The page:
It’s the kind we get when we walk to the edge of who God is and tell Him we want our hearts to know His incredible magnitude, that we want to be smaller, but we want Him to be bigger.

It’s the kind that makes our lack of control the best thing for us. It takes us to the edge of Niagara Falls, to the edge of something greater.

And overwhelmed, we plunge.

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(@gracefortheroadblog on Instagram)

*****

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“I Don’t Wait Anymore” the book is finally HERE.

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6 Comments on “Littleness.

  1. Hi Grace,
    My name is Aubrey and I’m a young single woman working overseas in East Asia. I’ve been following your blog since around the time I moved out here. I’m in my fifth year now, but two years ago an event happened that sent me drifting in uncertainty about the Father–not so much over whether he was real, but whether he was who I had thought he was. The last two+ years have been a long process of unraveling my understanding and paring it down to what I can know is true from the Word and what that means for my life. Your writing here has been so helpful throughout these years–both challenging and comforting me as I go through this process of confirmation and transformation. I of course got your book on kindle as soon as I could and read it slowly throughout the summer on busses and mountains, and everywhere, God was using your story to speak truth into my heart. I still feel like I’m in the middle of a sandstorm sometimes, but I am trusting that he is still with me and still worthy of my obedience, even when I don’t understand the tangle of threads on the back of my canvas. Thank you for sharing your experiences, fears, feelings, questions, and discoveries with us. I know it takes a tremendous amount of humility and courage to put yourself out there for so many to see, but I know God is already using your story in many people’s lives (and I know you must hear all the time that you are an incredible writer, but…dang, girl…).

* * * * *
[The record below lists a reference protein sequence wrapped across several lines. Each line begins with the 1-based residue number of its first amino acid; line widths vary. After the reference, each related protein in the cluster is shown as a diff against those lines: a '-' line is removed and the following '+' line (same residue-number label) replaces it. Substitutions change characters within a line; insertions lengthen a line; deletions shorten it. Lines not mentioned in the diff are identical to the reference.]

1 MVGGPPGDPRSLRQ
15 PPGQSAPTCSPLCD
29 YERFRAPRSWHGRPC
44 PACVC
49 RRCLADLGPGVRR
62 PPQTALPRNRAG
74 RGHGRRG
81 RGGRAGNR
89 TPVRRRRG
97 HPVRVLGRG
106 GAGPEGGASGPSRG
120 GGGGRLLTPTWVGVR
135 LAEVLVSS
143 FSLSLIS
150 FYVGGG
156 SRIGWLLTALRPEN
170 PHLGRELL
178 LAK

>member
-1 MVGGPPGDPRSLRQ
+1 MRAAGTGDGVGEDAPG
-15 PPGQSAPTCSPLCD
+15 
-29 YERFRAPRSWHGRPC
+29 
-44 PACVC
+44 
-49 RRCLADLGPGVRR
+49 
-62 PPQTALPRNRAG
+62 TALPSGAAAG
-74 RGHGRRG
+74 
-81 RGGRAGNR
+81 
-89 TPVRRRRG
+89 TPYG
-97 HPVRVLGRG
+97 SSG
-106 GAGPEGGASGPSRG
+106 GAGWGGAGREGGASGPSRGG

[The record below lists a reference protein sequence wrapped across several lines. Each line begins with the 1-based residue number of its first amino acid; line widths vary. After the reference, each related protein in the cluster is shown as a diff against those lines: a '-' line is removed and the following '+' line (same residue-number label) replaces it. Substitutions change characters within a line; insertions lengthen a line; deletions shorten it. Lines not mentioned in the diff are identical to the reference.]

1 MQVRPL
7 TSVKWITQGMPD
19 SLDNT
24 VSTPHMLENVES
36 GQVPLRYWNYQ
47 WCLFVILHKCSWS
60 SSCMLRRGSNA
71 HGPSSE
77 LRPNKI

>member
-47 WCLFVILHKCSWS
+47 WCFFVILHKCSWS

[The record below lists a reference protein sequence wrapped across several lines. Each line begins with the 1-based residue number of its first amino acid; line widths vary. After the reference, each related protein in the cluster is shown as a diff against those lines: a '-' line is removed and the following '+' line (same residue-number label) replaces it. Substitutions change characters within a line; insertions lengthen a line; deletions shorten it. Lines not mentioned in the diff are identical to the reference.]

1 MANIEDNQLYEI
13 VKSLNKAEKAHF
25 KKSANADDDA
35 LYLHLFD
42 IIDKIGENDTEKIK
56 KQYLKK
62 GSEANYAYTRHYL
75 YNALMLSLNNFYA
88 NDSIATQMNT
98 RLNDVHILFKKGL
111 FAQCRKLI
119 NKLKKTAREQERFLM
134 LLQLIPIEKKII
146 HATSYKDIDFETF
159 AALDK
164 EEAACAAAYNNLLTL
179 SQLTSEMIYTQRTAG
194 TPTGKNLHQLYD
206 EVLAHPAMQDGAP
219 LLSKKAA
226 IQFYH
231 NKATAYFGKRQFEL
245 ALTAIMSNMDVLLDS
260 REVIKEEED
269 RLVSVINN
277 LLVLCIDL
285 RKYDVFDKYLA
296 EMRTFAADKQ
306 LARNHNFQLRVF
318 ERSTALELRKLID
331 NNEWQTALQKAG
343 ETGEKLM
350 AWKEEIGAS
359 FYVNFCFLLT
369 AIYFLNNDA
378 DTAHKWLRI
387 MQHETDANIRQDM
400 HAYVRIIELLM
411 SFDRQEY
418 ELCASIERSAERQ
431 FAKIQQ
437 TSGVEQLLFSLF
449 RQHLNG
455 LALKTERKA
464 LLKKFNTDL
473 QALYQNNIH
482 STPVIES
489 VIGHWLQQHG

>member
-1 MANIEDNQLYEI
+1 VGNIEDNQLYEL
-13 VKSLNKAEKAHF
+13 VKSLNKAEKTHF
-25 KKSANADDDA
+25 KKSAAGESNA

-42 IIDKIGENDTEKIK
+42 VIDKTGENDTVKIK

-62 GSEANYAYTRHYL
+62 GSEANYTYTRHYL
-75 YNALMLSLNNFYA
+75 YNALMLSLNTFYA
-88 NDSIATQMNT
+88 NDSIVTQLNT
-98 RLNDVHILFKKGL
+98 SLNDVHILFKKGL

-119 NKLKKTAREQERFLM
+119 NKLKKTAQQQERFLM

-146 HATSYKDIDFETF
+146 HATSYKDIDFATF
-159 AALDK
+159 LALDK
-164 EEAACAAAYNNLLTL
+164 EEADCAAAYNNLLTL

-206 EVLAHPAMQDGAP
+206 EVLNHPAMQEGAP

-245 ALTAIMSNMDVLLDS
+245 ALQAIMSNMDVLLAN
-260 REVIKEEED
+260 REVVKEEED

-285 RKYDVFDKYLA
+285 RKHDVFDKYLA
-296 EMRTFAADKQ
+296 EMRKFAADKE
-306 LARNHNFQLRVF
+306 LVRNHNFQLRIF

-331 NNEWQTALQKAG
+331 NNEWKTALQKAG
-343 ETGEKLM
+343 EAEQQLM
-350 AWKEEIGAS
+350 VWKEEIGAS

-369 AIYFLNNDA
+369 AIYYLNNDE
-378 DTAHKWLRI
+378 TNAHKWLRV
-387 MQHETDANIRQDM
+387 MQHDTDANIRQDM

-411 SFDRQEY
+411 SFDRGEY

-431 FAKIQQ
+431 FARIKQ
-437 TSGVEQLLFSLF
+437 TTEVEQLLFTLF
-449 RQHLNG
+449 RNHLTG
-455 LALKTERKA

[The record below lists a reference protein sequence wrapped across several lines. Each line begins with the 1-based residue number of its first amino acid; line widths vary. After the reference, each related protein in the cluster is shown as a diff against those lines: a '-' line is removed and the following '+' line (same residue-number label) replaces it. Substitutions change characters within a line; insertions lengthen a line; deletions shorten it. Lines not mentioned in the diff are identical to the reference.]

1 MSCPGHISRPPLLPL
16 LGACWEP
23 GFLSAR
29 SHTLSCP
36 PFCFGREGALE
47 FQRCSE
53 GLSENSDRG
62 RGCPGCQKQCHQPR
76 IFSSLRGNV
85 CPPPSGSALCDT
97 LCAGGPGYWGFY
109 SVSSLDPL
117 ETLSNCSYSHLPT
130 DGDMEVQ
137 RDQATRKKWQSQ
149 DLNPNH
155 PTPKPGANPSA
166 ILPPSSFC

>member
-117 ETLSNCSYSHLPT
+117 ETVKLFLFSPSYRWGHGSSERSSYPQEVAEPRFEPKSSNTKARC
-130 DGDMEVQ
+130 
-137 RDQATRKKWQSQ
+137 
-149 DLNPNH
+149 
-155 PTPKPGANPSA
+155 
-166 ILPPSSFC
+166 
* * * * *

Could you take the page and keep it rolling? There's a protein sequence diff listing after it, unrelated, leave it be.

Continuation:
Thank you again for sharing bravely and challenging me to trust Him more, even when I’m trusting him differently than I planned. I’m so thankful to know that the same Word and Spirit that leads you daily is also given to me too. He is so, so good.
    ~Aubrey

    • Great to hear from you, Aubrey. You’re right … He’s SO GOOD. It’s so encouraging to hear what God’s doing in your life, pursuing you and showing you more of His truth all the time. Keep walking, friend … He’s never going to let you go.

  2. just received your book yesterday (yay, Amazon prime!) and am super excited to dig in. I just adore your blog and have been so blessed by your words and will continue to forward them on as I have been. praying your book and message reaches far and wide. ❤️

  3. Hi Grace…. Love your book…I read all the time, never in my 51 years have I ever felt the desire to drop a note to the author, and say just how much I enjoyed their book. Your the very first…

    I’m about to re-read it again.. You..C. S. Lewis, Louie Giglieo, Donald Miller, have been the only authors that I re-read.. Your in great company…

    I will be praying for you tonight when I read your book and before I go to bed…

    I love your heart…

    Kurt Wagenman..